Saudi Arabien: Jowara Al-Angari

My inspiration, I believe, comes from my religion, Islam: as a religion of peace and brotherhood, a religion striving for ethics and justice for all human beings, and for women’s rights."

— Jowara Al-Angari

Jowara Al-Angari received her BA in Anthropology from the American University of Beirut (AUB) and is a mother of three. Since 1976 she has worked tirelessly on social issues in Saudi Arabia, notably family planning and women’s and human rights. She has been involved in community cancer programs, supporting cancer patients and raising cancer awareness within national communities. Her work has promoted the expansion of health and family services to rural Saudi families, where state services are undersupplied and there is great demand for family planning advice and employment training for women.

Almost 14 years ago a well-known religion scholar in Saudi Arabia attacked and maligned the Women’s Welfare Society, to which Jowara Al-Angari is so deeply committed. This attack, which was delivered at a public lecture, severely hindered the progress of the organization that she had established in Saudi society. Most damaging, however, was that donations to the organization decreased, and much of the trust it had built up over the years in Saudi society became jeopardized. In response to this, Jowara Al-Angari contacted the scholar and asked him to visit one of the beneficiaries of the Women’s Welfare Society: a Center for Disabled Children. After visiting the center he issued a personal apology to her and to the Welfare Society, noting what a positive effect its work has on Saudi society. Since then, this scholar has been an active donor to the Society and has continuously encouraged others to do the same. This and many other obstacles have plagued Jowara Al-Angari’s work over the last 35 years. She has remained steadfast, however, and committed to a world free of violence and social injustice. Her community work extends beyond the Welfare Society into many areas of social concern, particularly cancer patients and the disabled. Her work has touched the lives of many, especially those in the communities to which she has committed so much time and effort. When asked about her work in relation to abuse, she said, “Let us say that all different levels of society benefit – the poor, the sick, orphans, blue-collar workers and intellectuals alike – either through the social welfare programs, my writings or my lectures. With respect to human rights, there are no class distinctions in terms of abuse.” Through her work at grassroots level, she has demonstrated that the world can be changed for the better.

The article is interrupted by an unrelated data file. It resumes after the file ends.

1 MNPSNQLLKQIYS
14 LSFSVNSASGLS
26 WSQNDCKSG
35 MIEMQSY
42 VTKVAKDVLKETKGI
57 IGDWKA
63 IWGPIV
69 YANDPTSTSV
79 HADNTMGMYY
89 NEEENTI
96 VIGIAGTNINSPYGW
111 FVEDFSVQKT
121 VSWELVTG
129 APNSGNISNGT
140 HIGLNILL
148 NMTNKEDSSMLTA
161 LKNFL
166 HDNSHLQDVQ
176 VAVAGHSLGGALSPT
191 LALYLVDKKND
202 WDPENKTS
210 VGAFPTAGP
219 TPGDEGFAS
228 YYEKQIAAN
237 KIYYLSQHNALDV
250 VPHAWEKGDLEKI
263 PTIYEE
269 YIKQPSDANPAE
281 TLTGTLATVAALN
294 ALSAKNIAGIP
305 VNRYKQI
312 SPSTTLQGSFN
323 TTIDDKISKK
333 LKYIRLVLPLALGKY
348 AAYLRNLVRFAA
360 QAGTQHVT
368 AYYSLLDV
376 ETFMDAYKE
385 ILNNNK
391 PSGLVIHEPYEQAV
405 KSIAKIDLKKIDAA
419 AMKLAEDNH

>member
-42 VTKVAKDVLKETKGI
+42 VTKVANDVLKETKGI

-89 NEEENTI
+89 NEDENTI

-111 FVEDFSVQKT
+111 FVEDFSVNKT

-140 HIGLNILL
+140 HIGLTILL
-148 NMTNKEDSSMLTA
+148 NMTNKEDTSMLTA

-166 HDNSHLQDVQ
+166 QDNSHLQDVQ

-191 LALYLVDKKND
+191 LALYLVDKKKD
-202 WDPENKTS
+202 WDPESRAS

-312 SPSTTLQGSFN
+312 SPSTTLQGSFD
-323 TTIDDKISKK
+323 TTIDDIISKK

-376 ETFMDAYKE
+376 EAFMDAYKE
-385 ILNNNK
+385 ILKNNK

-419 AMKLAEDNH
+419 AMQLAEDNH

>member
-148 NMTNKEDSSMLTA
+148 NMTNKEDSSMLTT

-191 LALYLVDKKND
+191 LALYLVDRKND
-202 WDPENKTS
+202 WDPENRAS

Mecca Society for Development and Social Services (MSDSS) Women’s Welfare Society (WWS) World Organizations for Muslims and Families (WOMF)